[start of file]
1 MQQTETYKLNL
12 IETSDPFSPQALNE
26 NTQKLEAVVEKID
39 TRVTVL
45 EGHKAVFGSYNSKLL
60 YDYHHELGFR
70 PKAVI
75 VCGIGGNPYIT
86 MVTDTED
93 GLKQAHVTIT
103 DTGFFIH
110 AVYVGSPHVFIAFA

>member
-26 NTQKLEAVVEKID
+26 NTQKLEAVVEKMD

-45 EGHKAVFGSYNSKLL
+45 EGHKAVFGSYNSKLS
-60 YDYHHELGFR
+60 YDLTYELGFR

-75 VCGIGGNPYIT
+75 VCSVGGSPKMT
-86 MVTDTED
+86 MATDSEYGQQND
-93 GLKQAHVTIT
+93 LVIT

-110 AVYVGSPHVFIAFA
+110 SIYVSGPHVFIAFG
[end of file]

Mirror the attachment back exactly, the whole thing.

1 MQQTETYKLNL
12 IETSDPFSPQALNE
26 NTQKLEAVVEKID
39 TRVTVL
45 EGHKAVFGSYNSKLL
60 YDYHHELGFR
70 PKAVI
75 VCGIGGNPYIT
86 MVTDTED
93 GLKQAHVTIT
103 DTGFFIH
110 AVYVGSPHVFIAFA

>member
-26 NTQKLEAVVEKID
+26 NTQKLEAVVEKMD

-45 EGHKAVFGSYNSKLL
+45 EGHKAVFGSYNSKLS
-60 YDYHHELGFR
+60 YDLTYELGFR

-75 VCGIGGNPYIT
+75 VCSVGGSPKMT
-86 MVTDTED
+86 MATDSEYGQQND
-93 GLKQAHVTIT
+93 LVIT

-110 AVYVGSPHVFIAFA
+110 SIYVSGPHVFIAFG